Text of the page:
Yesterday, nary a stitch was stitched on the Medallion Project! So much for the Weekly Deadline! What does this mean? Simply that next week, I’m going to have to double-time it. I suppose we shall see what happens!
In the meantime, here’s the update, and some answers to some questions that have arisen:
We have two fleurs de lis now. Anybody else get the sense that this thing looks like it’s fixin’ to fly away? Or is it just me?
Soie d’Alger makes a beautiful long & short stitch for shading. It’s a stranded silk much like, say, DMC stranded cotton – only it’s silk, so it has a wonderful lustrous sheen and it is slightly softer, so it blends beautifully. It’s my favorite thread for shading.
The little speckles in the white part of the monogram are my anchor threads. By using a waste knot on the top of the fabric, and then stitching a few tiny stab stitches and cutting the waste knot away, I can start and end a thread from the top of the fabric without having to turn the frame over. These little speckles will be covered up. And the thread is perfectly secure. It’s the best way I know of for starting and ending a thread, as long you can do it in an area where the thread can be covered.
You can even use this method of starting and ending threads on a line, as the photo tutorial in that link will show you, as long your subsequent line of stitches can cover up the thread. So if you’re ever troubled about how to invisibly start a thread securely, even on projects like flour sack towels, this is the best way to do it. It holds up to laundering (not that the Medallion will be laundered), it keeps the threads secure, and it’s a nice, invisible way to start and end threads.
The felt for the M part of the monogram is laid on, ready to tack down. I actually did finish that part, but I forgot to take a photo! You get the sense of what the overall monogram will look like on the gold background, but the blue of the felt is somewhat off color. The M will be slightly lighter than the A.
In stitching over the felt on this project, I’ve learned a few things.
First, it’s not so easy to stitch this densely through the cotton backing, the linen ground, and the thick wool felt. It’s not impossible, but it is certainly more difficult than simply stitching through a single layer of fabric.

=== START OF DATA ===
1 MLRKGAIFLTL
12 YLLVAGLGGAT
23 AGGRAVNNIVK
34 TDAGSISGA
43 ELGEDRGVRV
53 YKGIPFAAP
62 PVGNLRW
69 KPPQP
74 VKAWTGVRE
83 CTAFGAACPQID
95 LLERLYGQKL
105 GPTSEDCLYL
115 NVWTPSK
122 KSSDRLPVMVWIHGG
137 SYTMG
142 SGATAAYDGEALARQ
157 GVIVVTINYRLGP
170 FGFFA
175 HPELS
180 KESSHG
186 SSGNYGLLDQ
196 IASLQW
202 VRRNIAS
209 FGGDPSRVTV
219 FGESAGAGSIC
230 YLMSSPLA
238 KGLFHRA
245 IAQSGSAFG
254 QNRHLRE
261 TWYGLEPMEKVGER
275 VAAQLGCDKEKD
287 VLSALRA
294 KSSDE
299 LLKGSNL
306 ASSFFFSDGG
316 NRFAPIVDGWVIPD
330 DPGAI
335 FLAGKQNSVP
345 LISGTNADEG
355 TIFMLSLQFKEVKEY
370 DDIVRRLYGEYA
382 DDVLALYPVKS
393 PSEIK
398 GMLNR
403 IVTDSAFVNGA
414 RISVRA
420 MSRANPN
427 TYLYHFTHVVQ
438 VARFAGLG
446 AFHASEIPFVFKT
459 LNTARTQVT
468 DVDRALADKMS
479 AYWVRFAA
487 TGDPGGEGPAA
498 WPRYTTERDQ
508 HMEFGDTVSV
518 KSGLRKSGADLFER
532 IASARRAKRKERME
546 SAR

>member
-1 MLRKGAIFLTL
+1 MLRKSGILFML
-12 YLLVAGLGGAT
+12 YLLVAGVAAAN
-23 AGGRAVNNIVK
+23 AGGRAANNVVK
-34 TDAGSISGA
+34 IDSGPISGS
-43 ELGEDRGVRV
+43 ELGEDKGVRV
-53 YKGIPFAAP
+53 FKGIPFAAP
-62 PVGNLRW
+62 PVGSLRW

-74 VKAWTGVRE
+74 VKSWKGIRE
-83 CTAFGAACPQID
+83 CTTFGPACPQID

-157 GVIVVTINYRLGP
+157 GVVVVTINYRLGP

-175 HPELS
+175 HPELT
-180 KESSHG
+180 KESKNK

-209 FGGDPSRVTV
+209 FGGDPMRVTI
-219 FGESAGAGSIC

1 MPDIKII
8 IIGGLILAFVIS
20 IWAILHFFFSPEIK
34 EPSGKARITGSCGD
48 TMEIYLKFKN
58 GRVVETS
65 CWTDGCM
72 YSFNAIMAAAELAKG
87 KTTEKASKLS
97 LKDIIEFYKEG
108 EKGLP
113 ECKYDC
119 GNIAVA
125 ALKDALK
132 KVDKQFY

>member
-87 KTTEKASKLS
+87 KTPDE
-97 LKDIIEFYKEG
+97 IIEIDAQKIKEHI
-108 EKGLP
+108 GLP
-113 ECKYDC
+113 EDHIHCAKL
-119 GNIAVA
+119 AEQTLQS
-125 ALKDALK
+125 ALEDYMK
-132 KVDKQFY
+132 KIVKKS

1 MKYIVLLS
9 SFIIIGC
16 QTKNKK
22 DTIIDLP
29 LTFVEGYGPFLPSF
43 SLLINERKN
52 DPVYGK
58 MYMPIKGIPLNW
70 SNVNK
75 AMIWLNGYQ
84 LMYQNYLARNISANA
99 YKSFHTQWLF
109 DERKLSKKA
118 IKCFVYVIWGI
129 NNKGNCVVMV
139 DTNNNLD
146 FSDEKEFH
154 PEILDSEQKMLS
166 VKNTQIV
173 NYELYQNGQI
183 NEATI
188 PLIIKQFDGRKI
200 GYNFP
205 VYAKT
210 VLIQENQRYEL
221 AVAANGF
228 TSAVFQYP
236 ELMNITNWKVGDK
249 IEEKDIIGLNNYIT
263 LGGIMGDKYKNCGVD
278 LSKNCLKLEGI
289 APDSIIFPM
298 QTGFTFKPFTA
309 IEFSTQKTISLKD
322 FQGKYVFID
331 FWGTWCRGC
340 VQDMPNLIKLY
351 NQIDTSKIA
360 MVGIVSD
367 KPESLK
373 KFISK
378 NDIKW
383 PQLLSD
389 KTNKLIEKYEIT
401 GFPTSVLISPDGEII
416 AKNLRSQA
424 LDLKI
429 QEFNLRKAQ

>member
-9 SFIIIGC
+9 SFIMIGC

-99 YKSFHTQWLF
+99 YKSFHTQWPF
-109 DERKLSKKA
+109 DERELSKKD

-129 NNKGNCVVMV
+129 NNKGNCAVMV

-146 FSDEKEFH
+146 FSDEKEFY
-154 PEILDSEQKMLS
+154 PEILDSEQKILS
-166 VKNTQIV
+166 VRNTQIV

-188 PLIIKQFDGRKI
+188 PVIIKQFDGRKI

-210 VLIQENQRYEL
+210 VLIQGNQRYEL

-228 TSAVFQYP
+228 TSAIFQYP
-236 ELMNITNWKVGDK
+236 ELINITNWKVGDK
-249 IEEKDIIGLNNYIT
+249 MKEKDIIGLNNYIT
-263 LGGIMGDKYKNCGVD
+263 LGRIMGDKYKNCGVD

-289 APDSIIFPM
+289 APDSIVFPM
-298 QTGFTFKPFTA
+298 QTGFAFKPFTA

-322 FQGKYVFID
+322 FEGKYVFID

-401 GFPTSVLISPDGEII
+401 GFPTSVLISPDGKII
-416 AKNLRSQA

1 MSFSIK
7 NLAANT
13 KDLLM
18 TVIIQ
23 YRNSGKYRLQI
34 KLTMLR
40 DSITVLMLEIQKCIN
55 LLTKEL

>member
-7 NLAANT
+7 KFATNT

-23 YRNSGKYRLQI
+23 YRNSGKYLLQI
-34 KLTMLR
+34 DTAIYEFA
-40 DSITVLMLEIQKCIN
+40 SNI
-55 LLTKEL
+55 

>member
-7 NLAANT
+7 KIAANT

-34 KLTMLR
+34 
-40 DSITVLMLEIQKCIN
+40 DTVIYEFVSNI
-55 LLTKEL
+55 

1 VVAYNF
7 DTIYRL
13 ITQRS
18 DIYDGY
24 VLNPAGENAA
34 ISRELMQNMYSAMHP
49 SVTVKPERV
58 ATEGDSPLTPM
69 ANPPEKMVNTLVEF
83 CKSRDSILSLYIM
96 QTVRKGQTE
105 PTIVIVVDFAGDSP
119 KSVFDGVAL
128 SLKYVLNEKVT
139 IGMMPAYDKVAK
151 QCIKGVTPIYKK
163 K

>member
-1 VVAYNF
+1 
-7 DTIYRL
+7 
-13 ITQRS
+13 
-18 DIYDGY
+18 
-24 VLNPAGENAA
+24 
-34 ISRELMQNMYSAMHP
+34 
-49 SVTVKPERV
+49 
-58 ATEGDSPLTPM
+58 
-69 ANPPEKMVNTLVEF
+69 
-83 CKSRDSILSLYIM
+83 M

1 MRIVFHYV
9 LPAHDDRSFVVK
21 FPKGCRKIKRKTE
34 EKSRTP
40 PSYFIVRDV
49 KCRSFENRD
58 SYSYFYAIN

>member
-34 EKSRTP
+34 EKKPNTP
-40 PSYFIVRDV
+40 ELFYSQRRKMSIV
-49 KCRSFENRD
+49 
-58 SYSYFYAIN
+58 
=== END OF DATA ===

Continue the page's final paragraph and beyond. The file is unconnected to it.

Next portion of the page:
Second, I learned that, to cover the felt sufficiently, especially over the sides of the felt, it is helpful to stitch the sides first, at an angle pointing down and towards the middle of the felt-covered area, using somewhat long stitches, and then to go back and work the long & short stitching into those side stitches. This ensures that the sides of the felt are sufficiently covered, without any noticeable gaps. It also creates a nice rounded edge to the embroidered area.
Third, the felt provides extremely good, consistent “lift” to the stitched area, but it requires the tension on the stitching to be kept consistent. If I break for a bit and return to stitching and get out of the rhythm of stitching, I find I have to be careful to make sure my tension matches the previously stitched area. Whereas this might not be as noticeable on the plain ground fabric (but it’s still important, no matter what fabric you’re working on!), the felt provides a soft bed in which the stitches sink somewhat, so if a new set of stitches is slightly tighter than the previous set, I find that the felt dents in. I’ve been careful to avoid that, but I always have to double check to make sure it isn’t happening.
So, there we are! We shall see what next week brings – keep your fingers crossed for me, ok?
If you’d like to follow along with this project from start to finish, feel free to visit the main page for the Medallion Project, where all the articles in this series are listed.
Questions, comments, suggestions? Feel free to leave a comment below!
If you’d like access to all the tips and techniques discussed in the Medallion Project, including complete step-by-step coverage of the Tudor-Style Rose, conveniently collected in one document, interlinked, referenced, and indexed, why not add the Marian Medallion Project e-book to your library? It’s packed full of all kinds of embroidery tips for undertaking a project like this, all in a convenient electronic format for easy searching.